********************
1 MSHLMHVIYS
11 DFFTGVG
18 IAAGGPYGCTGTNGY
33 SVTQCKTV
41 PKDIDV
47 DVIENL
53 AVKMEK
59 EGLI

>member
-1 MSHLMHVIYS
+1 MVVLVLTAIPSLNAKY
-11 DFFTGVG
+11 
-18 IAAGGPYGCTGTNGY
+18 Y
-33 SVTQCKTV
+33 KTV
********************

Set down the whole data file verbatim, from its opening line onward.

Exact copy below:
1 MSHLMHVIYS
11 DFFTGVG
18 IAAGGPYGCTGTNGY
33 SVTQCKTV
41 PKDIDV
47 DVIENL
53 AVKMEK
59 EGLI

>member
-1 MSHLMHVIYS
+1 MVVLVLTAIPSLNAKY
-11 DFFTGVG
+11 
-18 IAAGGPYGCTGTNGY
+18 Y
-33 SVTQCKTV
+33 KTV